This is the second of three posts on personal goals. If you haven’t yet, be sure to check out the first post on “why set goals?”

Now that we’ve answered the question of “why am I setting goals?”, we can start the process of actually setting them!

There are a lot of articles out there on this topic focused on multi-step, acronym-based approaches. I, however, like to keep my approach lightweight, so I recommend you set goals with only two guiding principles.

First, Choose Vague Goals That Match Your Motivations

Start by choosing vague goals that match your motivations. Essentially, what I mean by this is just choose the first goals that pop into your mind when you think about the areas you want to grow in or explore more.

They don’t have to be fully fleshed out, they don’t have to be “S.M.A.R.T.”, and they definitely don’t have to be realistic. All of that will come later. The first point is to find stuff you’re genuinely passionate about and/or interested in.

Let’s look at some examples of how to do this.

Where do I want to grow?

One of the motivations we discussed in the last post is to “grow”. So ask yourself, “in what areas of my life do I want to grow in?” These areas can be broad or narrow.

Once you’ve identified those areas, think about what you would consider growth to be for those areas. These are your vague goals.

As an example, here are 5 areas that I focus on for myself and some potential goals for each of them:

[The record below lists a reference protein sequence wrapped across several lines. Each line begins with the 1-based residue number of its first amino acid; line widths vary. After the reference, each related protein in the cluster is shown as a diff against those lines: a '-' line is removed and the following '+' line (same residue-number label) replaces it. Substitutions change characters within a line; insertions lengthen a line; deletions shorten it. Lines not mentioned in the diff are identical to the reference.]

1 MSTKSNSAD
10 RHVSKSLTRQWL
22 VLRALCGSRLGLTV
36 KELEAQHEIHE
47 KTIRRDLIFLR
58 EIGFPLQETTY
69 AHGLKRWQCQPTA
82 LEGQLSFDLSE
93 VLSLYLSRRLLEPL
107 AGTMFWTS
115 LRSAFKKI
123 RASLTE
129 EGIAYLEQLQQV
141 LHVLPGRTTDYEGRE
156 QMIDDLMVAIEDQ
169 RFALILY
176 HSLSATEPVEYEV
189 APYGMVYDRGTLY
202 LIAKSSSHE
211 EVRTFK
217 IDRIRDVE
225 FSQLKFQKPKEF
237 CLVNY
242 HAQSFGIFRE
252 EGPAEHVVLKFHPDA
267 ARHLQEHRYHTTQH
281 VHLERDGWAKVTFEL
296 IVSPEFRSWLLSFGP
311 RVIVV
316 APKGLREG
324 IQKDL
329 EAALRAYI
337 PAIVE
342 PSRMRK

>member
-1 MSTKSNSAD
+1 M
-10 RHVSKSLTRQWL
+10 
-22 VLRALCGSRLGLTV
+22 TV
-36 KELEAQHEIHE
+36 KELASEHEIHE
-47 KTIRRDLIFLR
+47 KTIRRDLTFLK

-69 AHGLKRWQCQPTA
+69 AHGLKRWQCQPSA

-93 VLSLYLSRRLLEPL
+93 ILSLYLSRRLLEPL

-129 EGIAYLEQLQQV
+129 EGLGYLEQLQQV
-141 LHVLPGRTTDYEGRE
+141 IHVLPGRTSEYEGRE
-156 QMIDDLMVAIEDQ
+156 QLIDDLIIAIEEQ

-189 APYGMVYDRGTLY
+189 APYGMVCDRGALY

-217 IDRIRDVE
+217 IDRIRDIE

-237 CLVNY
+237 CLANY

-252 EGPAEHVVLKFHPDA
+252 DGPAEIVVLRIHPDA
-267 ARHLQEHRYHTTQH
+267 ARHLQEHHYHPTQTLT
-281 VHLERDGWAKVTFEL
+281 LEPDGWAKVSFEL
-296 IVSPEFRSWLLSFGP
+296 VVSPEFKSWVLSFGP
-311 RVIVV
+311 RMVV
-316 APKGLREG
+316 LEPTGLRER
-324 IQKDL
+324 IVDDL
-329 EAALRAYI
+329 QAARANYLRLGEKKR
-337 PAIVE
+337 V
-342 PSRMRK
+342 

1. Financial - My financial security and planning, such as saving for big purchases, retirement goals, paying down debt, and so on.
  2. Health - My physical well-being. These are sometimes directly related, such as losing weight, but sometimes also indirectly related, such as becoming a better Ultimate player or completing an endurance race.
  3. Career - My career or activities related to my career, such as locking down a promotion, speaking at conferences, getting a new job, and so on.
  4. Spiritual (Philosophical/World-View) - My spiritual/philosophical world-view. This might be an odd category to some folks, but I really value having a diverse perspective about the world and belief systems. Some example goals are to read the Quran, develop spiritual disciplines, read books on sociology, and so on.
  5. Personal - My own personal enjoyment. Essentially, things I want to accomplish for my own personal satisfaction that don’t fit into the other categories, such as attending concerts, studying a foreign language, traveling more, and so on.

These areas can change over time and you don’t necessarily even need to have this many. Even just one or two areas is good.

The important aspect of this is to simply identify some broad themes that you feel would make you happy to pursue.

What do I think I might enjoy?

So once you have an idea of the areas or categories that you would like to grow in, you should start thinking about specific things you’d like to accomplish in those areas, such as the ones I mentioned above.

Since some areas can have many possible goals, I like to narrow it down by asking myself, “what is something in this area that I think I might enjoy?” This ties into the second motivation we had discussed previously.

For example, if you want to work on your finances and think you might like to get into stock trading, make it a goal to learn more about stock markets and start trading.

Or, maybe you like your job, but think you might enjoy management. Set a goal to step up for opportunities to lead and/or manage projects or people at work.

This section, in particular, will require some introspection to narrow down options to things you think you might enjoy.

What do I know I enjoy and want to do more of?

Once you’ve established some new things you’d like to try, you should also think about things you already enjoy and how you might continue growing in those areas.